Close to 90 million cedis (GHC9,000) was last Friday paid as compensation to three poultry farmers whose birds and farm implements were destroyed as a result of the outbreak of bird flu on their farms at Asuokwa, near Sunyani.
Mr. Abraham Bawuah, received the highest amount of more than 60 million cedis for 1,500 birds destroyed, Mr. Charles Kumi had 22 million cedis for 500 birds and Mr. Gladstone Damalie, got a little over six million cedis for the destruction of 157 birds, including 65 layers, feed concentrate and other farm implements.
Mr. Damalie, on whose farm the disease was first detected, expressed disappointment about his amount, saying he was not compensated for 170 layers that he had earlier destroyed.
He said the officers said compensation would only be paid for birds they had destroyed but complained that when he first detected symptoms of the disease on the farm, he reported to the veterinary officers who sent samples to Accra for confirmation.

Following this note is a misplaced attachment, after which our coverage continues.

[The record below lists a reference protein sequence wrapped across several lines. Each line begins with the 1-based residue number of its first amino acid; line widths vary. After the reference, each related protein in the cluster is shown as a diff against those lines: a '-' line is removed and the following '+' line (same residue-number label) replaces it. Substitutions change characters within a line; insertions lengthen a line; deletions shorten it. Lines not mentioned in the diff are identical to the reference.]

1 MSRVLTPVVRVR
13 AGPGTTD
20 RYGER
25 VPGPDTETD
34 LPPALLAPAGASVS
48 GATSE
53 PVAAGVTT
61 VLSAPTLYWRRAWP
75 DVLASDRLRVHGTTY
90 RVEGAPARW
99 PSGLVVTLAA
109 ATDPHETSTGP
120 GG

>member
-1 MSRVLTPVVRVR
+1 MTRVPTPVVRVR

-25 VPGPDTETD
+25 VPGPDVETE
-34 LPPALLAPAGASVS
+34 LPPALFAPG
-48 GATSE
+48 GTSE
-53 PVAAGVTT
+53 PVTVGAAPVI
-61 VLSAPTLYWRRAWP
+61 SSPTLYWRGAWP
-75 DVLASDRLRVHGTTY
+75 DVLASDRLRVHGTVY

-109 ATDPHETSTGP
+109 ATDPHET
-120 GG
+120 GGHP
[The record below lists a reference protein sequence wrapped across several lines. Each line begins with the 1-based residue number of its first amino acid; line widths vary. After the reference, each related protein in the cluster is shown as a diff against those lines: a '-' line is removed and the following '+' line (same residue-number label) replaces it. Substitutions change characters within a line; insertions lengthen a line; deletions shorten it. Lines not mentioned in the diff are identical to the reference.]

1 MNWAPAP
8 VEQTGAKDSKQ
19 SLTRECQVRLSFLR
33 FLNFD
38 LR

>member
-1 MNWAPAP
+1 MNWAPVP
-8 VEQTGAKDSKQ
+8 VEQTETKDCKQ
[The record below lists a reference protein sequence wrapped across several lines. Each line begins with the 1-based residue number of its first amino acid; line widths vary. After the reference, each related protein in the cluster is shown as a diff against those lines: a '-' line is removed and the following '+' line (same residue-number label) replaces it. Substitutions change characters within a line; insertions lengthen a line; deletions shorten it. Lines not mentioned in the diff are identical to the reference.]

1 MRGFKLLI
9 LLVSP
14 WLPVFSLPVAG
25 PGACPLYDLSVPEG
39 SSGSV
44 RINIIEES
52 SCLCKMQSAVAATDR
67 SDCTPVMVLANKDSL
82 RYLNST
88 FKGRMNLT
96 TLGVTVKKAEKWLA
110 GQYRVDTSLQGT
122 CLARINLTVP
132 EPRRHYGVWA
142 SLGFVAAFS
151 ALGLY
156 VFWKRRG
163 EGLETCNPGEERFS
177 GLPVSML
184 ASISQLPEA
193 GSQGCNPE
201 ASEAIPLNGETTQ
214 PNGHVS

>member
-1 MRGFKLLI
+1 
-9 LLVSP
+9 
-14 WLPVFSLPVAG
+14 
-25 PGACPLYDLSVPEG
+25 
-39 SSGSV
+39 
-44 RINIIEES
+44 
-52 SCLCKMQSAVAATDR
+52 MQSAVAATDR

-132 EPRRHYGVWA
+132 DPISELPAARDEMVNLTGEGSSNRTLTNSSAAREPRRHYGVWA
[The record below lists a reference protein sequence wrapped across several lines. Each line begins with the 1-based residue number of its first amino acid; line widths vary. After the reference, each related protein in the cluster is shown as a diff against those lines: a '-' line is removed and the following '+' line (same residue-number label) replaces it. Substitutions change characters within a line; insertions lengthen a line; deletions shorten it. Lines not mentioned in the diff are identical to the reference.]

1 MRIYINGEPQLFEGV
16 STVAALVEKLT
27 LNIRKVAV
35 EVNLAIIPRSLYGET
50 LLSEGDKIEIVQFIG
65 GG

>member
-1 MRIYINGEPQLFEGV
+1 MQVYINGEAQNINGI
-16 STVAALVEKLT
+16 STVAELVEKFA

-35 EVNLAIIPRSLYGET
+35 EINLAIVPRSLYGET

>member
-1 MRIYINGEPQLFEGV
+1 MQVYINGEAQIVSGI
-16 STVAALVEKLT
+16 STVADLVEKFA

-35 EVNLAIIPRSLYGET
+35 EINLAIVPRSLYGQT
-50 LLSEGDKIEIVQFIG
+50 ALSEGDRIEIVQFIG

Mr. Damalie said the report from Accra took a week and by the time the confirmation came, 170 birds had died.
"I should have been compensated for these birds because the order for their destruction came from them", he said.
Mr. Charles Ghanney, Acting Sunyani Municipal Veterinary Officer, said the compensation was 'a fair deal' for which the farmers should be satisfied with since the government paid for birds that veterinary officers had destroyed.
He said the panic about the disease had diminished as the situation had been brought under control.
Mr. Ghanney advised farmers and residents to continue monitoring events and to quickly report anything unusual on their farms or homes to the veterinary office.
He said the ban on movement of poultry and poultry products within the municipality was still in force and that the office had tightened security at the borders to stop the importation of poultry products.
A total of 1,965 birds were destroyed on the three farms during the outbreak of the flu, whilst more than 500 local poultry suffered the same fate last May.